Baumer: Illinois should not be a Common Core state
Although the idea behind Common Core — to have everyone receive an equal education — is a good one, the reality is everyone has different life experiences and learns differently, Katy Dolan Baumer, Republican candidate for the 44th State District House seat, said.
“I think Common Core was a good idea, the intent was good, but I think school choice is a better idea,” Baumer told the West Cook News.
One problem is Common Core eliminates project-base teaching in classrooms. Baumer gave an example of a teacher setting up a mystery for her students to solve by analyzing footprints, determining if it “the crime” was committed by a right- or left-handed person and other evidence. These types of experiences help children to learn but are also something they remember for many years. Hours of testing will not provide students with the same positive impact in their futures, she said.
“I'm not wild about Common Core," Baumer said. "I see the value of it, but I think it puts a lot of stress on teachers, kids and administrators."
One of the problems with Common Core is it takes the control out of the hands of the teachers and administrators and even the states, which are more familiar with the circumstances the students in their school district are facing, the candidate said.
The federal government needs to step out of education and let the states handle it the way it was originally set up. The federal government asserts schools and states have a choice on whether they will accept common core, but it's not a choice when grants are attached to it, Baumer said.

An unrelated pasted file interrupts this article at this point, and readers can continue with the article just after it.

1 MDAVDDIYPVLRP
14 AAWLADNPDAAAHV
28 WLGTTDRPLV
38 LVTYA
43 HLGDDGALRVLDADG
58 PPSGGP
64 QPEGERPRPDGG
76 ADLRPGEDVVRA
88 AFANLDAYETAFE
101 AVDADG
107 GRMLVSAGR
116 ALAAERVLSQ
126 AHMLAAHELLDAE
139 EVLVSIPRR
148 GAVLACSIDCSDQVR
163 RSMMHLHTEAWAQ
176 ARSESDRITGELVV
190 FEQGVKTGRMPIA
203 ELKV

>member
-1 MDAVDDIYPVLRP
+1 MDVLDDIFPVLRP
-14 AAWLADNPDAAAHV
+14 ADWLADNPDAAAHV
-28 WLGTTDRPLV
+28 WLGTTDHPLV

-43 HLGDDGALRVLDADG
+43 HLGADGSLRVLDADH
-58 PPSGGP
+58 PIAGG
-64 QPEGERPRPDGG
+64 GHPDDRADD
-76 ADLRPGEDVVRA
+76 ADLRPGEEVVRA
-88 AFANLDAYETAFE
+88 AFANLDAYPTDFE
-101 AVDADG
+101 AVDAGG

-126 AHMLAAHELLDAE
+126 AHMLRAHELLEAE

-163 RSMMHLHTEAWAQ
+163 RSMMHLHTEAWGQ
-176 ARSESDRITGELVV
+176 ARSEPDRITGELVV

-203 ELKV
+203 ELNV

The government's job is not to run our lives, Baumer said. The government should provide some basic tools and infrastructure and let the state, villages and townships handle what needs to be done.
The government has done the same thing by trying to take over social programs. In the past it was social agencies such as churches, the Red Cross, the Lions Club, and the like that stepped in to help people when they fell on hard times, Baumer said. The government has tried to step in and take over, but it's the people in the community that can really understand the problems their neighbors face. Education is not going to disappear if the federal government steps out of it. People understand the value of education, but parents and educators should be responsible for choosing how students will learn, not the government, Baumer said.
Illinois needs to follow the lead of other states and drop out of the consortium that creates the Common Core assessments as well, Baumer said.
The entire system needs to be re-evaluated, Baumer said, especially when it comes to the tactics used to convince states to adopt the Common Core curriculum.
“I think it's unfair and sabotage to tie it to grants,” she said. “Illinois should not be a Common Core state. There are other options."
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